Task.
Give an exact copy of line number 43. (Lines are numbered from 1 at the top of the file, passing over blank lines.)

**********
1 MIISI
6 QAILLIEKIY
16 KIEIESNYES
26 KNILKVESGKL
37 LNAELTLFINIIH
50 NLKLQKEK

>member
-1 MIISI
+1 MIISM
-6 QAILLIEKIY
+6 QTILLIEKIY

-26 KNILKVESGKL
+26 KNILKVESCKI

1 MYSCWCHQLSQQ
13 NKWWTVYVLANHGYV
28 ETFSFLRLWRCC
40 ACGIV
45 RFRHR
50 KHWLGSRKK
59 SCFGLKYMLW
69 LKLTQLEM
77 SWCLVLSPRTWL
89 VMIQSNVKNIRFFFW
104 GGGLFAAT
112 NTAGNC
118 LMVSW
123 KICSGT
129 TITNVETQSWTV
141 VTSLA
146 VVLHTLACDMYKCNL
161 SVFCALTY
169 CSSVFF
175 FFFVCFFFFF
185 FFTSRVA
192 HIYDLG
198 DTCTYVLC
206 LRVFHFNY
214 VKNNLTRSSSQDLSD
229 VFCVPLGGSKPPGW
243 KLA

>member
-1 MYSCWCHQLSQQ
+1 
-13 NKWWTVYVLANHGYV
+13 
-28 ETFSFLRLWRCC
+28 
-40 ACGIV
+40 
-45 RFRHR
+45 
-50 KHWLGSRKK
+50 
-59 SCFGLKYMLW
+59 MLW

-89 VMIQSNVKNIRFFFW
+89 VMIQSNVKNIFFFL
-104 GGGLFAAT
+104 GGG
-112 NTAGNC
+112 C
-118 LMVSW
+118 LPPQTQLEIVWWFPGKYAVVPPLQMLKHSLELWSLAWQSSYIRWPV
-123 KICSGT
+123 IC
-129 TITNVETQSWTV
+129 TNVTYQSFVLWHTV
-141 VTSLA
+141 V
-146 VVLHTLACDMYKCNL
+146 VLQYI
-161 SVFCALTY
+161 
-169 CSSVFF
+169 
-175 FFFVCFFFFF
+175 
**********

+1 